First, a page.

Giving Compass' Take:
- Organizations are adding diverse perspectives to their climate action and approach by backing more underrepresented founders and increasing the number of female and BIPOC investors.
- How can donors support communities of color most impacted by climate change?
- Read more about climate justice.
What is Giving Compass?
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There is an inextricable link between frontline communities and the effects of climate change. Yet there is a mismatch between those most in need and the people building solutions. Only 2.6 percent of venture capital (VC) funding went to Black and Latinx founders in 2022, and companies with only female founders received just 2.1 percent. While these numbers are relevant to all of VC, we can ascertain the same would apply for climate tech funding.
But diverse perspectives make good business sense. In a 2020 study by Kauffman Fellows and MaC Venture Capital, teams with ethnically diverse founders returned 30 percent more capital to their investors than companies with all-white leaders. Additionally, Pitchbook found that teams with at least one female founder demonstrate faster overall growth.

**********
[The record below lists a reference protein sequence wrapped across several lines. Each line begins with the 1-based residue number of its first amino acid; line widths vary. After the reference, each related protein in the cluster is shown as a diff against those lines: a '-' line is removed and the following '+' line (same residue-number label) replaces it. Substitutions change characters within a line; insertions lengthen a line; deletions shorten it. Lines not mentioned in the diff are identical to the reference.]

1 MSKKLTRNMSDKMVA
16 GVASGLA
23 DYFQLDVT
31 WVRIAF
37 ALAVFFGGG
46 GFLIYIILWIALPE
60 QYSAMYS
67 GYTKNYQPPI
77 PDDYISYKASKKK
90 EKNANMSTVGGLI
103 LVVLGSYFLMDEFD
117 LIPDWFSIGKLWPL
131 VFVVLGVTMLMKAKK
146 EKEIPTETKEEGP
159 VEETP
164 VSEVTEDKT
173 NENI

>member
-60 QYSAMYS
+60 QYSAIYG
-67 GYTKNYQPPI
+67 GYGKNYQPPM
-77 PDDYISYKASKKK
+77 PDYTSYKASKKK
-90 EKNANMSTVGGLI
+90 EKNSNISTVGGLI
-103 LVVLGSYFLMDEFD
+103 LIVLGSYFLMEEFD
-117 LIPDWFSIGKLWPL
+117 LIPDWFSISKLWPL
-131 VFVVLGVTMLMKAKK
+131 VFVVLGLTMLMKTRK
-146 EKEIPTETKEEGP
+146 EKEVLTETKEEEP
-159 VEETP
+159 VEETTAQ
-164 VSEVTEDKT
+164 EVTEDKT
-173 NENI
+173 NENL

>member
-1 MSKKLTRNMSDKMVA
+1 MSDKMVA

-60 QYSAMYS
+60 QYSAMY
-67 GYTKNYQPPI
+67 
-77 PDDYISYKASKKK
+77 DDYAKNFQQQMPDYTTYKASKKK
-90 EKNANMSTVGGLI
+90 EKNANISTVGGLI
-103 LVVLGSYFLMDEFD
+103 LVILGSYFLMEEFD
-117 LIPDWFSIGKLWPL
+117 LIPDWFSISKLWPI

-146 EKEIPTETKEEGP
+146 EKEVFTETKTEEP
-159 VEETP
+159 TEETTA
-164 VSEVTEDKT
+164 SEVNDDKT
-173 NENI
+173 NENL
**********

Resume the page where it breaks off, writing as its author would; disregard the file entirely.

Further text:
The data confirms what we know to be intrinsically true — reaching gender-parity and equitable racial representation creates financial, social and environmental benefits.
So instead of focusing on the multiple reasons for the current lack of diversity across the climate tech innovation ecosystem, let’s highlight some organizations currently implementing actionable solutions.
- Backing more underrepresented founders
- Increasing the number of female and BIPOC investors
- Providing better access to education and resources
- Maintaining momentum
Read the full article about diversity on climate solutions by Sherrie Totoki at GreenBiz.